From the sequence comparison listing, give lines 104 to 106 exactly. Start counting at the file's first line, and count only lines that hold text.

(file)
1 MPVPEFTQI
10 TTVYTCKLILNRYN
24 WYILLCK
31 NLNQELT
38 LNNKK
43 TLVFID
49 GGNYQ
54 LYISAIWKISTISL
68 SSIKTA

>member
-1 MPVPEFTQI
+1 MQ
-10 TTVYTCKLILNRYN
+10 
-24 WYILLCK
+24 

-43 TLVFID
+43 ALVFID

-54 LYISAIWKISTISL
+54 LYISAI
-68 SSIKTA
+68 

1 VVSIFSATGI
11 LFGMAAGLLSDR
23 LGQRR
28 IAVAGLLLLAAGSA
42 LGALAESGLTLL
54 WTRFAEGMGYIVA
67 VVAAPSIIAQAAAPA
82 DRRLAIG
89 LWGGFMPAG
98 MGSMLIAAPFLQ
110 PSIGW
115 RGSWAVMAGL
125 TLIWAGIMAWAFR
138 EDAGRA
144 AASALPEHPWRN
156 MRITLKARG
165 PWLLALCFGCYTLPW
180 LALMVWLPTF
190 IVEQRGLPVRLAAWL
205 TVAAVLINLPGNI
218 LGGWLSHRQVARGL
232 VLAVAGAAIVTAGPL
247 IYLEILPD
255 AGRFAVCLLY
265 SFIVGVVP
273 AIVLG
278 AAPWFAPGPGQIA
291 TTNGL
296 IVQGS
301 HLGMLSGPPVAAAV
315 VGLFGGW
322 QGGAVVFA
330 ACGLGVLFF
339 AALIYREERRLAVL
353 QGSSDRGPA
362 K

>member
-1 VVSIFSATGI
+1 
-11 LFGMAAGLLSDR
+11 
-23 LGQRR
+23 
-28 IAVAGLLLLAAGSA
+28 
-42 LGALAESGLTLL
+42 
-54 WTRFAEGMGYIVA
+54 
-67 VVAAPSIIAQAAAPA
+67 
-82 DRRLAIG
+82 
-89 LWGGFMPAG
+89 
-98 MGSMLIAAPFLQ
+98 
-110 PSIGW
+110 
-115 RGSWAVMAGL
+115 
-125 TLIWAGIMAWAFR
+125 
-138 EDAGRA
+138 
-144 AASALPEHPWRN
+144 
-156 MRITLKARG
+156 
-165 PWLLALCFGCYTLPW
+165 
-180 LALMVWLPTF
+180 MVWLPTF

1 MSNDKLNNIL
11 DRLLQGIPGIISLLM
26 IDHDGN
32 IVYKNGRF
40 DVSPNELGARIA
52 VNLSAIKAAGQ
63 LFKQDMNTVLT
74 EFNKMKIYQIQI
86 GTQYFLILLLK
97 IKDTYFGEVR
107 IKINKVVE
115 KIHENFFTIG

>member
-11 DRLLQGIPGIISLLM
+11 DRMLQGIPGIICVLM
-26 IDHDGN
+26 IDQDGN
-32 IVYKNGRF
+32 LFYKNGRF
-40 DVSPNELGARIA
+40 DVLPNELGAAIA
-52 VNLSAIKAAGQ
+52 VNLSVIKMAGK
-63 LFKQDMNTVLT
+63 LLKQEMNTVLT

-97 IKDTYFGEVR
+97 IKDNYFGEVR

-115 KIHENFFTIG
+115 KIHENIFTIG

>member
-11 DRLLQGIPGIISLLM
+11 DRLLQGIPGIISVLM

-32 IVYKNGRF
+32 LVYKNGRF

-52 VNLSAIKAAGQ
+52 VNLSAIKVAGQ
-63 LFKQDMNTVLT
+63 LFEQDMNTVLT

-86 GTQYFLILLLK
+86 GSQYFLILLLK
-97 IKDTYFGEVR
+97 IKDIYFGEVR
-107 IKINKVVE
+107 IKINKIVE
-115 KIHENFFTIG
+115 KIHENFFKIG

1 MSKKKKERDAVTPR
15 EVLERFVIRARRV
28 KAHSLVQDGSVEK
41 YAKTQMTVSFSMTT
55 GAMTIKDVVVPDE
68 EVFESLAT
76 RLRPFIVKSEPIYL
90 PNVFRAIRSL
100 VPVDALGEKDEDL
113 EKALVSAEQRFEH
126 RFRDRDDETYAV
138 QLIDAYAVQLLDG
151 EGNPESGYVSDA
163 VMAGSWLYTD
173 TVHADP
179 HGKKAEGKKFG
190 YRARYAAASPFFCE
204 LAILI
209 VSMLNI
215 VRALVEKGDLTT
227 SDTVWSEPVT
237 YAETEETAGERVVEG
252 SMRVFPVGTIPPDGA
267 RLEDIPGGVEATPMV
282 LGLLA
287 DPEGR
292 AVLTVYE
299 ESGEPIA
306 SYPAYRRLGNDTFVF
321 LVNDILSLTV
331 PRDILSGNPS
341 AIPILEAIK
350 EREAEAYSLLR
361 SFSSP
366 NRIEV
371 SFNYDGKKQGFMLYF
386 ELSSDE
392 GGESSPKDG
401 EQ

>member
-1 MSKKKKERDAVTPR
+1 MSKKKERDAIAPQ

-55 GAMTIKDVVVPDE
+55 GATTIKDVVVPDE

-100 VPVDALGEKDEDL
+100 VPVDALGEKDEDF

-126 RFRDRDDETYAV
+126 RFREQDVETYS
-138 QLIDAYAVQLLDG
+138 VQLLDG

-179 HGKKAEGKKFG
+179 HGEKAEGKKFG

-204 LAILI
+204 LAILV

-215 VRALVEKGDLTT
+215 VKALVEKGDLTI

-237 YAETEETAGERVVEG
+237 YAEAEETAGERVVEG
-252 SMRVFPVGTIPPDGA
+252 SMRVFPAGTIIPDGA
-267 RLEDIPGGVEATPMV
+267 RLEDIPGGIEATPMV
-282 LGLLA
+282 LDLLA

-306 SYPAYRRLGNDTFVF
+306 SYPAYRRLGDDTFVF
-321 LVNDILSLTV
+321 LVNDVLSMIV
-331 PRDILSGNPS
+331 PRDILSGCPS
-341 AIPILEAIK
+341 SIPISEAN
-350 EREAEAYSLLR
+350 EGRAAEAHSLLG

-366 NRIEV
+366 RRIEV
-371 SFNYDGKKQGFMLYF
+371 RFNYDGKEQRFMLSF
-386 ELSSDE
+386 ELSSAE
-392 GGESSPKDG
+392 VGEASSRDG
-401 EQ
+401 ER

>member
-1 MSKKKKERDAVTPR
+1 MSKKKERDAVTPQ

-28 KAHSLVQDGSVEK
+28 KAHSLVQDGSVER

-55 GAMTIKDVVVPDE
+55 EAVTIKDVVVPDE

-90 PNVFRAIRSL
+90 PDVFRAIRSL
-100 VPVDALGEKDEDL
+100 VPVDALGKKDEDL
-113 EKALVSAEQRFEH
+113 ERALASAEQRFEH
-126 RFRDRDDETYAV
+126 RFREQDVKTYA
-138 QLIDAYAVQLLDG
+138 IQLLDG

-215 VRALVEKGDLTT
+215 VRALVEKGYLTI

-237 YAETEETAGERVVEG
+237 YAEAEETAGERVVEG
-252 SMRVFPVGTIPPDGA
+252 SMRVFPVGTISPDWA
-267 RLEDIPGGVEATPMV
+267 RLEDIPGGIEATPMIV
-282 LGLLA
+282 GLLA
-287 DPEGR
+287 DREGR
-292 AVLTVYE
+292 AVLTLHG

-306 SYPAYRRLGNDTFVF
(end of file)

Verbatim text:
86 GTQYFLILLLK
97 IKDTYFGEVR
107 IKINKVVE